Lincolnshire Naturalists' Union


c/o Lincolnshire Wildlife Trust, Banovallum House, Manor House Street, Horncastle, Lincolnshire, LN9 5HF

Tel:  01507 526667


The Lincolnshire Naturalists’ Union was founded in 1893 and so we have over a hundred years’ experience and information in Lincolnshire’s wildlife and geology.

In that time we have seen the county change almost beyond recognition, and have a wealth of observations on just how those changes have affected our wildlife – made on over 800 field meetings all over the county.

The LNU is the only amateur Natural History Society covering the whole of Lincolnshire. Members study, record, hold meetings, supply information, publish books, exhibit, discuss and learn. We welcome new members.

The Lincolnshire Naturalists’ Union…

  • is the only amateur Natural History Society covering the whole of historic Lincolnshire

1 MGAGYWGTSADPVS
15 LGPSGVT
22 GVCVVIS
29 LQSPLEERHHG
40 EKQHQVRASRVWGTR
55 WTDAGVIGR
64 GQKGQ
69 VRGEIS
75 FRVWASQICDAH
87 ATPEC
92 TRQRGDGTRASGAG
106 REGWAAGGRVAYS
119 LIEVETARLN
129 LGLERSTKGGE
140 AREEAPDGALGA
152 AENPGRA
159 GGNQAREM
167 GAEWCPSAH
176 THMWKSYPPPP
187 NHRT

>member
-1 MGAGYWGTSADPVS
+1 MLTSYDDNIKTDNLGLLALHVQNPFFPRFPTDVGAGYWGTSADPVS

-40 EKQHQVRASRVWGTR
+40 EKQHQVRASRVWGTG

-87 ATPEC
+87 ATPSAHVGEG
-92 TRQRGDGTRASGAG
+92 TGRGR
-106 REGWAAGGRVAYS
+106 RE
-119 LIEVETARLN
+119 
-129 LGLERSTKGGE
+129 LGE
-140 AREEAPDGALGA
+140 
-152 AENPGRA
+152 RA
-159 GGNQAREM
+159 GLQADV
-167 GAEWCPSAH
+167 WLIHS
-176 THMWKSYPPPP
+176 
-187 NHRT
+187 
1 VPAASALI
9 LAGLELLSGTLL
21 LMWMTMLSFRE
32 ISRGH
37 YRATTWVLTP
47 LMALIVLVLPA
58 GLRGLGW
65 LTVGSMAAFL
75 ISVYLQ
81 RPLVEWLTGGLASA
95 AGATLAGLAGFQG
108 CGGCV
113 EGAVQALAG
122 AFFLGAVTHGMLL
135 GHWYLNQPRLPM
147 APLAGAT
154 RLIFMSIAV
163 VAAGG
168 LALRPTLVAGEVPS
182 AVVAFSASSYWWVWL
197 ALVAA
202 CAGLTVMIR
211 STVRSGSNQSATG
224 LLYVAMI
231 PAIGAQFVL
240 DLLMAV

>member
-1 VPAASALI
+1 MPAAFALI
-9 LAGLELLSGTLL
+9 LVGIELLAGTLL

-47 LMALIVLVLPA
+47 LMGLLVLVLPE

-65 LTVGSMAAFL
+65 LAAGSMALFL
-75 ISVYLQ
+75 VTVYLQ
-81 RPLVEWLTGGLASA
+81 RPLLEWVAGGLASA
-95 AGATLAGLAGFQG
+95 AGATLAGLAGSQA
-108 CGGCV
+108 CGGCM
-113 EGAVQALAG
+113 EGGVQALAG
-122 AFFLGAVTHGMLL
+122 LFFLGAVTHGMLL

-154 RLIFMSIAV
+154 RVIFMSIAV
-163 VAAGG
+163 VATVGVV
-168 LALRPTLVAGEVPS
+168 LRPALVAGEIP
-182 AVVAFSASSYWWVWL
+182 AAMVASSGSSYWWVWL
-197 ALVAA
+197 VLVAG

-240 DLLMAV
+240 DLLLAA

• exists for its members to enjoy, to study and to record the flora, fauna and physical features of Lincolnshire and for them to add to their natural history expertise in a huge range of animal and plant groups
  • holds field meetings throughout Lincolnshire during the spring, summer and autumn, often at sites which are not open to the public
  • holds indoor talks, workshops, exhibitions and discussions during the winter
  • welcomes new members and encourages and helps them to learn scientific and observation skills to investigate nature more enjoyably and record it more accurately
  • holds many hundreds of thousands of records of Lincolnshire’s wildlife going back over a century
  • supplies wildlife information to the Lincolnshire Environmental Record Centre
  • publishes its findings annually in ‘The Lincolnshire Naturalist’ and keeps members up to date with its twice-yearly newsletter
  • has published a number of books on Lincolnshire wildlife and geology

Biological Recording

One of our most important functions is documenting the county’s flora, fauna and landscape. Records are collated by specialist recorders and stored digitally so that we can analyse and map the distribution of plants and animals.

This information is vital for planners and conservation workers to make sensible decisions over the future and management of our wildlife.